Fast Facts

FEMA has a number of direct housing or rental assistance programs that it can activate to meet the housing needs of disaster survivors.

To determine which program or programs to activate, FEMA considers factors such as cost-effectiveness—which can help it provide the most assistance with available resources. But FEMA doesn't have enough information on program cost-effectiveness because it doesn't collect data in a way that allows it to analyze the full costs of providing assistance.

To better inform its decisions, we recommended that FEMA specify what cost data to collect and change its data system to add more cost information for each program.

Temporary Housing Provided to Survivors of Hurricane Michael

Temporary Housing/Mobile Homes

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Highlights

What GAO Found

The Federal Emergency Management Agency (FEMA) relied primarily on rental assistance payments to assist 2017 and 2018 hurricane survivors but also used direct housing programs to address housing needs, as shown in the table below. GAO found that FEMA provided rental assistance to about 746,000 households and direct housing assistance to about 5,400 households. FEMA did not use the Disaster Housing Assistance Program (DHAP)—a pilot grant program managed jointly with the Department of Housing and Urban Development (HUD)—because FEMA viewed its direct housing programs to be more efficient and cost-effective and did not consider DHAP to be a standard post-disaster housing assistance program.

Number of Households Affected by the 2017 and 2018 Hurricanes That Received Rental and Direct Temporary Housing Assistance, by State or Territory

State or territory

Rental assistance

Direct housing assistance

Florida

422,230

1,241

North Carolina

20,198

656

Puerto Rico

147,620

414

Texas

143,465

2,988

U.S. Virgin Islands

12,147

69

Total number of households

745,660

5,368

Source: Federal Emergency Management Agency (FEMA). | GAO-21-116

Notes: FEMA provided the vast majority of its direct housing assistance through transportable temporary housing units such as manufactured housing. Rental assistance data are as of February 13, 2020, and direct housing assistance data are as of July 15, 2020.

FEMA's analyses of the cost-effectiveness of housing assistance programs were limited because program cost data were incomplete or not readily useable. The Robert T. Stafford Disaster Relief and Emergency Assistance Act requires FEMA to consider factors including cost-effectiveness when determining which types of housing assistance to provide. Although FEMA has stated its direct housing programs were relatively more cost-effective than DHAP, FEMA generally could not support these statements with cost data. Specifically, FEMA does not collect key program data in its system, such as monthly subsidy and administrative costs, in a manner that would allow it to analyze the full costs of providing the assistance. Without such information, the agency's program activation decisions will not be well informed, particularly with regard to cost-effectiveness. FEMA policy guidance also says that FEMA is to compare the projected costs of the direct housing programs it is considering activating, but does not consistently specify what cost information to consider, such as whether to use both programmatic and administrative costs. Without such guidance, FEMA cannot reasonably assure that its assessments and their results incorporate consistent and comparable data.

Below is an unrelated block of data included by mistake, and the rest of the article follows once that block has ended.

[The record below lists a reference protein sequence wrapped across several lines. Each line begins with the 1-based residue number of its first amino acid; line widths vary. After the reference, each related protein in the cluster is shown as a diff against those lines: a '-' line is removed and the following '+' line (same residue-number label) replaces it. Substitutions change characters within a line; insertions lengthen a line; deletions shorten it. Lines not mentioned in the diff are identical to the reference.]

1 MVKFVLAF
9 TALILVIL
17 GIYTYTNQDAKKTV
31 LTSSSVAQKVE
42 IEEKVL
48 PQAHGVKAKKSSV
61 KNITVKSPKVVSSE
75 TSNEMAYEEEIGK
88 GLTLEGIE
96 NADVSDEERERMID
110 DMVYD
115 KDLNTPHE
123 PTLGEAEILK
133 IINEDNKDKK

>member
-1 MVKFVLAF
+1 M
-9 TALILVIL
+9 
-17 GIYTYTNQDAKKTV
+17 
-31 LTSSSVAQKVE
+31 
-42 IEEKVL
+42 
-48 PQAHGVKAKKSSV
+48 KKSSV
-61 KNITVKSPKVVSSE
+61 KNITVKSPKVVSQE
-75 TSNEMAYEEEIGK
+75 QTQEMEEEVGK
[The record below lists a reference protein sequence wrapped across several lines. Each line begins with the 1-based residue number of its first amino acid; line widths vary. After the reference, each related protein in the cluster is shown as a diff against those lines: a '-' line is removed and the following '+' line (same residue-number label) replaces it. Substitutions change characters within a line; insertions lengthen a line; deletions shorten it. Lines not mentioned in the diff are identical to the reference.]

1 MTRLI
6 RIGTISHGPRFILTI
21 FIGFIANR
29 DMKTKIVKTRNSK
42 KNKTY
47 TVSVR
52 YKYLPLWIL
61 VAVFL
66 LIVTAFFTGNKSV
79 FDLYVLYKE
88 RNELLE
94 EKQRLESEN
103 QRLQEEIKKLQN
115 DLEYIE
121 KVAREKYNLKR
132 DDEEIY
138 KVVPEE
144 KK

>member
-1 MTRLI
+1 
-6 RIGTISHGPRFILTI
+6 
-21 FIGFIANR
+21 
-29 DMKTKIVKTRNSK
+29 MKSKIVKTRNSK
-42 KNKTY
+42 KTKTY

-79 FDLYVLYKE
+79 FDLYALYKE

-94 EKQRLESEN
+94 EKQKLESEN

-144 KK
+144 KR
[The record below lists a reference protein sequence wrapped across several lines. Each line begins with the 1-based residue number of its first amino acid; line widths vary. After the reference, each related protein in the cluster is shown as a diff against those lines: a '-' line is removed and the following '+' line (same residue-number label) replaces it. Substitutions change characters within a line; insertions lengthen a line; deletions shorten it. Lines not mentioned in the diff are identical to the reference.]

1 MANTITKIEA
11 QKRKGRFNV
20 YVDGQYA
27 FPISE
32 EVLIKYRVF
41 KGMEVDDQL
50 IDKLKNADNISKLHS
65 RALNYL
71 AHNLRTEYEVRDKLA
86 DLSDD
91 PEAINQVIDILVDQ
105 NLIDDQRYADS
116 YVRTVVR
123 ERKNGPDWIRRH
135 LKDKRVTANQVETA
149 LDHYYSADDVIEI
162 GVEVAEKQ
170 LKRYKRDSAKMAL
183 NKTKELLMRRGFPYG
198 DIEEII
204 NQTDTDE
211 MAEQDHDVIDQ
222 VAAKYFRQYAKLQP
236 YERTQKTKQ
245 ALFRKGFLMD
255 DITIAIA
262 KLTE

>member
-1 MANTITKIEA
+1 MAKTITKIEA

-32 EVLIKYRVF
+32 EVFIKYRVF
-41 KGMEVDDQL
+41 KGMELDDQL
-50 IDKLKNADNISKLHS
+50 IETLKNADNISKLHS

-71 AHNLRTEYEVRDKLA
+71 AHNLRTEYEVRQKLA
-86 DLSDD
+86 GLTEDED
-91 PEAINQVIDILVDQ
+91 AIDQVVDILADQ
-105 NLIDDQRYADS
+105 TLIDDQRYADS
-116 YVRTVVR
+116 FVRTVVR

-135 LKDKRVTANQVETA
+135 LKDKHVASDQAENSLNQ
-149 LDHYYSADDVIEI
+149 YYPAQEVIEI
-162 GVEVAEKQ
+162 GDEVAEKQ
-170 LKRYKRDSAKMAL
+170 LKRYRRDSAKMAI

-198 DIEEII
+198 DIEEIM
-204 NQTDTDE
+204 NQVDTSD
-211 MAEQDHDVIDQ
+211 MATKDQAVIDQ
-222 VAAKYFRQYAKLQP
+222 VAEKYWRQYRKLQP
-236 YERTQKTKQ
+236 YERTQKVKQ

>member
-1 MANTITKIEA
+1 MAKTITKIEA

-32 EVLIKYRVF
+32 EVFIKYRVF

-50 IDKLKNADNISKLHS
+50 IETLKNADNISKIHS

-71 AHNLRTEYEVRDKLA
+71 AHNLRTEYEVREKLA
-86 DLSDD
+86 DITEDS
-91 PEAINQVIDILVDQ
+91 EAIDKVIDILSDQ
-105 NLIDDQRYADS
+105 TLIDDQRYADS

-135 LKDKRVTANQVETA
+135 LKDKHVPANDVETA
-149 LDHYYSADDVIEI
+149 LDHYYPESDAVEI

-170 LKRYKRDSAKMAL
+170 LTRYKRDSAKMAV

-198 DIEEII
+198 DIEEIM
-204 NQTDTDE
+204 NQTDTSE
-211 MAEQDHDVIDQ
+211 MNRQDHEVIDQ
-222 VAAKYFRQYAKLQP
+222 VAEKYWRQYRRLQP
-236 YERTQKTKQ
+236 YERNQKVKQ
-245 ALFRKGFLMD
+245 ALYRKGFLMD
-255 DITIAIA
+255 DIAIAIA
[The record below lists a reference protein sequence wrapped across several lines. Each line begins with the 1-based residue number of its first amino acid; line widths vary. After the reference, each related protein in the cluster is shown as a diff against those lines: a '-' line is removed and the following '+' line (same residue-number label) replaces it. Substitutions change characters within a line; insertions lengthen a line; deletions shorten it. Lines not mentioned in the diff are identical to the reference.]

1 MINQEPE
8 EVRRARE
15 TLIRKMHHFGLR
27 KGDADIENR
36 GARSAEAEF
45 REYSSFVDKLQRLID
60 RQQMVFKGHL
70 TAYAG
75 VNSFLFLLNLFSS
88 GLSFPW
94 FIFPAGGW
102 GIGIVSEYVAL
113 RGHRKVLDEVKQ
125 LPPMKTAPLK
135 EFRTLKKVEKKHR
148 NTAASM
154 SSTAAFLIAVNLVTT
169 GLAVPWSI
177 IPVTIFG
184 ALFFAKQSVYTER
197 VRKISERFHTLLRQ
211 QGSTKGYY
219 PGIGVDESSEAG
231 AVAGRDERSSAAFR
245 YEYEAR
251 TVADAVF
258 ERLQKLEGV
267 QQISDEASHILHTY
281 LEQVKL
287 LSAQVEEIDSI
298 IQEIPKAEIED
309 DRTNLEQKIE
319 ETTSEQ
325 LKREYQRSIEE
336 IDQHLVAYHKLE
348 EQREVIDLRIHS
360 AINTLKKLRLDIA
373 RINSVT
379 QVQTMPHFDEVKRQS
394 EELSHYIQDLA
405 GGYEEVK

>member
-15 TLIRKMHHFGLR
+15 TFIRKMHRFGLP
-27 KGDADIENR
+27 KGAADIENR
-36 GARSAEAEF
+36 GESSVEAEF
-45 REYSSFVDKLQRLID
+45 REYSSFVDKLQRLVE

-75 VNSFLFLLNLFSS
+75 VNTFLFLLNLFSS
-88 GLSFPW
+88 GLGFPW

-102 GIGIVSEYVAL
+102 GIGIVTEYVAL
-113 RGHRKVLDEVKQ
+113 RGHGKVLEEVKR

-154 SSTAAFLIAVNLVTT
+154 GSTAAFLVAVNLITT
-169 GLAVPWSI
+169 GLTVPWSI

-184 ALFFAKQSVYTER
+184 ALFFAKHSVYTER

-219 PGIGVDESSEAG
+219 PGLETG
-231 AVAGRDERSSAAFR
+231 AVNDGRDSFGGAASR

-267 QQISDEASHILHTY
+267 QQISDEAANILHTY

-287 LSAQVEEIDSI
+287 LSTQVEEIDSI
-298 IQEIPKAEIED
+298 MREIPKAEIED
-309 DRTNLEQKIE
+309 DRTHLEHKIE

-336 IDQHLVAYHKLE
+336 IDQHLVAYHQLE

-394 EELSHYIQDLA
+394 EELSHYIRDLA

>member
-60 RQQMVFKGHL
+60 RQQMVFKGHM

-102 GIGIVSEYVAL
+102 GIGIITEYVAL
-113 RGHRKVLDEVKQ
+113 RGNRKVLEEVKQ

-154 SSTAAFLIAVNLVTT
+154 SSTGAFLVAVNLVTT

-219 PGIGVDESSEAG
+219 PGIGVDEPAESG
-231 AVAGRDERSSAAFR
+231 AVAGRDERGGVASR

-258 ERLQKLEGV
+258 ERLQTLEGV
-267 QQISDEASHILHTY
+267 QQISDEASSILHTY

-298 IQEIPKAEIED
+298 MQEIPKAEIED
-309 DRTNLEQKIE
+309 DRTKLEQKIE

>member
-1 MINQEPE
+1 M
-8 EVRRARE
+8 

Why GAO Did This Study

The 2017 and 2018 hurricanes (Harvey, Irma, Maria, Florence, and Michael) caused $325 billion in damage. FEMA provided post-disaster assistance, including rental and direct housing assistance. DHAP was a pilot grant program that provided temporary rental assistance and was used to respond to several hurricanes before 2017.

GAO was asked to review issues related to major disasters in 2018 and housing assistance provided after the 2017 and 2018 hurricanes. This report (1) describes the assistance FEMA provided in response to those hurricanes, and (2) evaluates the extent to which FEMA considered cost-effectiveness in activating programs.

GAO reviewed FEMA and HUD policies, communications, and other documentation; analyzed FEMA data; and interviewed officials at FEMA headquarters and regional offices, HUD, and Texas state and local government offices.

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Recommendations

GAO makes two recommendations to FEMA for its temporary housing programs: (1) identify and make changes to its data systems to allow for capture and analysis of programs' full costs, and (2) specify the information needed to compare projected program costs in its guidance on activating programs. DHS agreed with both recommendations, and said it planned to implement them in 2021–2022.

Recommendations for Executive Action

Agency Affected Recommendation Status
Federal Emergency Management Agency 1. The Administrator of FEMA should identify and make changes to the applicable data system to capture cost data, including administrative costs for each of its housing assistance programs that will allow the agency to analyze the full cost of providing assistance under each program. (Recommendation 1)
Open
When we confirm what actions the agency has taken in response to this recommendation, we will provide updated information.
Federal Emergency Management Agency 2. The Administrator of FEMA should specify the information needed to compare the projected costs of each direct housing program in its guidance for assessing which programs to activate. (Recommendation 2)
Open
When we confirm what actions the agency has taken in response to this recommendation, we will provide updated information.

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